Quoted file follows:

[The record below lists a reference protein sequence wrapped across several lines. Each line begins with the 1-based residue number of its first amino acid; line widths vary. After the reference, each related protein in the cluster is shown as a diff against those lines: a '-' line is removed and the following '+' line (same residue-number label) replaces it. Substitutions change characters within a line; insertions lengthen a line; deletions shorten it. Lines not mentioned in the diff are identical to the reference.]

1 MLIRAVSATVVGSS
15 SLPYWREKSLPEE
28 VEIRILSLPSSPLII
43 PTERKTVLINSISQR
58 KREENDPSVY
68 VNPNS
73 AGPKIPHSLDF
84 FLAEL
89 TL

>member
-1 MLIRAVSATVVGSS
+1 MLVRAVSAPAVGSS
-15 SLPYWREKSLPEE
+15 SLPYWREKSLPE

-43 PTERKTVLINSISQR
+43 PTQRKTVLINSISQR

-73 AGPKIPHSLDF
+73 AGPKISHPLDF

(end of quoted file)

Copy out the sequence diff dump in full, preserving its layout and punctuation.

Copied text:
[The record below lists a reference protein sequence wrapped across several lines. Each line begins with the 1-based residue number of its first amino acid; line widths vary. After the reference, each related protein in the cluster is shown as a diff against those lines: a '-' line is removed and the following '+' line (same residue-number label) replaces it. Substitutions change characters within a line; insertions lengthen a line; deletions shorten it. Lines not mentioned in the diff are identical to the reference.]

1 MLIRAVSATVVGSS
15 SLPYWREKSLPEE
28 VEIRILSLPSSPLII
43 PTERKTVLINSISQR
58 KREENDPSVY
68 VNPNS
73 AGPKIPHSLDF
84 FLAEL
89 TL

>member
-1 MLIRAVSATVVGSS
+1 MLVRAVSAPAVGSS
-15 SLPYWREKSLPEE
+15 SLPYWREKSLPE

-43 PTERKTVLINSISQR
+43 PTQRKTVLINSISQR

-73 AGPKIPHSLDF
+73 AGPKISHPLDF